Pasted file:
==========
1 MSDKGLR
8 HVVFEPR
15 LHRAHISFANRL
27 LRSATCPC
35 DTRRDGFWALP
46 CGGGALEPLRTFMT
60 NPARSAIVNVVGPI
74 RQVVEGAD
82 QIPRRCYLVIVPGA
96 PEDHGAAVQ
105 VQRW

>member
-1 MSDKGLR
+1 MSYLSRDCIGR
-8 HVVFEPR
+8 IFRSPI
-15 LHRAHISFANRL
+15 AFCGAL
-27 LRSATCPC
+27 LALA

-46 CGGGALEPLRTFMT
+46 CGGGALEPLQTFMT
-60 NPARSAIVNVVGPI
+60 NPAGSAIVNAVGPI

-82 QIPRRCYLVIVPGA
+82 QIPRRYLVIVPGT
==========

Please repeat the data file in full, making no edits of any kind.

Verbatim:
1 MSDKGLR
8 HVVFEPR
15 LHRAHISFANRL
27 LRSATCPC
35 DTRRDGFWALP
46 CGGGALEPLRTFMT
60 NPARSAIVNVVGPI
74 RQVVEGAD
82 QIPRRCYLVIVPGA
96 PEDHGAAVQ
105 VQRW

>member
-1 MSDKGLR
+1 MSYLSRDCIGR
-8 HVVFEPR
+8 IFRSPI
-15 LHRAHISFANRL
+15 AFCGAL
-27 LRSATCPC
+27 LALA

-46 CGGGALEPLRTFMT
+46 CGGGALEPLQTFMT
-60 NPARSAIVNVVGPI
+60 NPAGSAIVNAVGPI

-82 QIPRRCYLVIVPGA
+82 QIPRRYLVIVPGT